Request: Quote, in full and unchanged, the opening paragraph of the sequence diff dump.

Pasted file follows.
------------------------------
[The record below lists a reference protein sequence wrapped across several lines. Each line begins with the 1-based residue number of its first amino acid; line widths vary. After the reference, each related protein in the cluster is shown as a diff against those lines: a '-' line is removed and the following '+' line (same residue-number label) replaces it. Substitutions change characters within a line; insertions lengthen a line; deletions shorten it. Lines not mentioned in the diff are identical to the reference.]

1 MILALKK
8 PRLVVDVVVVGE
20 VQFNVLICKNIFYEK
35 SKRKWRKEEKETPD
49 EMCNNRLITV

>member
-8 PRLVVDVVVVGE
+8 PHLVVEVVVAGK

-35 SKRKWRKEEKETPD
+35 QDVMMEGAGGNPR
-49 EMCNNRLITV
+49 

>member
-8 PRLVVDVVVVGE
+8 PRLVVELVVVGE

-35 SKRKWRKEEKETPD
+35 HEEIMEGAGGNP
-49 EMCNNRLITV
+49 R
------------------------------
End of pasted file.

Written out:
[The record below lists a reference protein sequence wrapped across several lines. Each line begins with the 1-based residue number of its first amino acid; line widths vary. After the reference, each related protein in the cluster is shown as a diff against those lines: a '-' line is removed and the following '+' line (same residue-number label) replaces it. Substitutions change characters within a line; insertions lengthen a line; deletions shorten it. Lines not mentioned in the diff are identical to the reference.]